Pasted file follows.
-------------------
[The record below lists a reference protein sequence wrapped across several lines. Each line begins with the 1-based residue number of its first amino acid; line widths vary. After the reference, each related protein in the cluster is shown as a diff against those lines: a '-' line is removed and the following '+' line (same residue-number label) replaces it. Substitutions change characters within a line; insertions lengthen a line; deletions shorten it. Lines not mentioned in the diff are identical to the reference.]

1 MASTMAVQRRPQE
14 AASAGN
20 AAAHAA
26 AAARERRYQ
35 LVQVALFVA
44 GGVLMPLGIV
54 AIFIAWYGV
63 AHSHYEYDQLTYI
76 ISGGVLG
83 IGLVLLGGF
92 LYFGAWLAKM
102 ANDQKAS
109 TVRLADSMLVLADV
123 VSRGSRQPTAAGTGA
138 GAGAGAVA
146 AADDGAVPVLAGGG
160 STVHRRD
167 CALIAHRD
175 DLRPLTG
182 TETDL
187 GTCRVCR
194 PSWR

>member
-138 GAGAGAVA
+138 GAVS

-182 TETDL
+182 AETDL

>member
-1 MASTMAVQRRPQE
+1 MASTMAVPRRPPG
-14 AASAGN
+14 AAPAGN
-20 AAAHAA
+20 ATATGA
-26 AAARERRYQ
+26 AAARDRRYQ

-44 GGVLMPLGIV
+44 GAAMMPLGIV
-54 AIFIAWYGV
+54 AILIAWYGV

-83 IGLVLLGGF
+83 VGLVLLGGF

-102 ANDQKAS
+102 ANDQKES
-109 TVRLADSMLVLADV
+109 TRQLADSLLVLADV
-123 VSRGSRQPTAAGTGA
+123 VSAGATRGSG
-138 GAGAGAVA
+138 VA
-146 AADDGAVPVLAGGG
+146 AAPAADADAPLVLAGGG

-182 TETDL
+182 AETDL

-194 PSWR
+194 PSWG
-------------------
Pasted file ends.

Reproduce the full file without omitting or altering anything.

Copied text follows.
[The record below lists a reference protein sequence wrapped across several lines. Each line begins with the 1-based residue number of its first amino acid; line widths vary. After the reference, each related protein in the cluster is shown as a diff against those lines: a '-' line is removed and the following '+' line (same residue-number label) replaces it. Substitutions change characters within a line; insertions lengthen a line; deletions shorten it. Lines not mentioned in the diff are identical to the reference.]

1 MASTMAVQRRPQE
14 AASAGN
20 AAAHAA
26 AAARERRYQ
35 LVQVALFVA
44 GGVLMPLGIV
54 AIFIAWYGV
63 AHSHYEYDQLTYI
76 ISGGVLG
83 IGLVLLGGF
92 LYFGAWLAKM
102 ANDQKAS
109 TVRLADSMLVLADV
123 VSRGSRQPTAAGTGA
138 GAGAGAVA
146 AADDGAVPVLAGGG
160 STVHRRD
167 CALIAHRD
175 DLRPLTG
182 TETDL
187 GTCRVCR
194 PSWR

>member
-138 GAGAGAVA
+138 GAVS

-182 TETDL
+182 AETDL

>member
-1 MASTMAVQRRPQE
+1 MASTMAVPRRPPG
-14 AASAGN
+14 AAPAGN
-20 AAAHAA
+20 ATATGA
-26 AAARERRYQ
+26 AAARDRRYQ

-44 GGVLMPLGIV
+44 GAAMMPLGIV
-54 AIFIAWYGV
+54 AILIAWYGV

-83 IGLVLLGGF
+83 VGLVLLGGF

-102 ANDQKAS
+102 ANDQKES
-109 TVRLADSMLVLADV
+109 TRQLADSLLVLADV
-123 VSRGSRQPTAAGTGA
+123 VSAGATRGSG
-138 GAGAGAVA
+138 VA
-146 AADDGAVPVLAGGG
+146 AAPAADADAPLVLAGGG

-182 TETDL
+182 AETDL

-194 PSWR
+194 PSWG